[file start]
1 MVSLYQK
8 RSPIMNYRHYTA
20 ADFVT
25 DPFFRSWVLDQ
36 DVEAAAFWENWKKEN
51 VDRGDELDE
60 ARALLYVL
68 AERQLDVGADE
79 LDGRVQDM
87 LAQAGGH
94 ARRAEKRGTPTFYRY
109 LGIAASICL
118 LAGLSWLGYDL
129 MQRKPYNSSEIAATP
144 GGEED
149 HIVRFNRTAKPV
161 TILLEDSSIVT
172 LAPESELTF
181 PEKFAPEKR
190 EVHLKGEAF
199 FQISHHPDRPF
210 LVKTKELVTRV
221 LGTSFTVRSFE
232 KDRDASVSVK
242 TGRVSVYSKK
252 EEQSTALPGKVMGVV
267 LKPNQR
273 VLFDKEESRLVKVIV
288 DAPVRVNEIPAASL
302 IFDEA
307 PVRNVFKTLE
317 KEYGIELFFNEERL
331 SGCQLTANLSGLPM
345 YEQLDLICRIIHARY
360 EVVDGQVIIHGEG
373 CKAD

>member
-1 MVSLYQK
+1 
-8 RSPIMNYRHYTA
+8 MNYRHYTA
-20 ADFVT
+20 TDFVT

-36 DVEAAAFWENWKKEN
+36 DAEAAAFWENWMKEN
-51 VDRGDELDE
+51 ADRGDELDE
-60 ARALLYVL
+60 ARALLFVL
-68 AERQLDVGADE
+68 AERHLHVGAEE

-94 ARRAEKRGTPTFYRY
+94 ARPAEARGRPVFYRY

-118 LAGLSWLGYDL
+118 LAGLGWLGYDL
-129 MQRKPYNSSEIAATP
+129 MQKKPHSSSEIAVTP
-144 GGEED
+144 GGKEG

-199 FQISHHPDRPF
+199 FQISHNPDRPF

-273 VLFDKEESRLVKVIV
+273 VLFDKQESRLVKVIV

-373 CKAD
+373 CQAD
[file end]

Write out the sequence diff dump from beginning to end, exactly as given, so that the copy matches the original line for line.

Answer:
1 MVSLYQK
8 RSPIMNYRHYTA
20 ADFVT
25 DPFFRSWVLDQ
36 DVEAAAFWENWKKEN
51 VDRGDELDE
60 ARALLYVL
68 AERQLDVGADE
79 LDGRVQDM
87 LAQAGGH
94 ARRAEKRGTPTFYRY
109 LGIAASICL
118 LAGLSWLGYDL
129 MQRKPYNSSEIAATP
144 GGEED
149 HIVRFNRTAKPV
161 TILLEDSSIVT
172 LAPESELTF
181 PEKFAPEKR
190 EVHLKGEAF
199 FQISHHPDRPF
210 LVKTKELVTRV
221 LGTSFTVRSFE
232 KDRDASVSVK
242 TGRVSVYSKK
252 EEQSTALPGKVMGVV
267 LKPNQR
273 VLFDKEESRLVKVIV
288 DAPVRVNEIPAASL
302 IFDEA
307 PVRNVFKTLE
317 KEYGIELFFNEERL
331 SGCQLTANLSGLPM
345 YEQLDLICRIIHARY
360 EVVDGQVIIHGEG
373 CKAD

>member
-1 MVSLYQK
+1 
-8 RSPIMNYRHYTA
+8 MNYRHYTA
-20 ADFVT
+20 TDFVT

-36 DVEAAAFWENWKKEN
+36 DAEAAAFWENWMKEN
-51 VDRGDELDE
+51 ADRGDELDE
-60 ARALLYVL
+60 ARALLFVL
-68 AERQLDVGADE
+68 AERHLHVGAEE

-94 ARRAEKRGTPTFYRY
+94 ARPAEARGRPVFYRY

-118 LAGLSWLGYDL
+118 LAGLGWLGYDL
-129 MQRKPYNSSEIAATP
+129 MQKKPHSSSEIAVTP
-144 GGEED
+144 GGKEG

-199 FQISHHPDRPF
+199 FQISHNPDRPF

-273 VLFDKEESRLVKVIV
+273 VLFDKQESRLVKVIV

-373 CKAD
+373 CQAD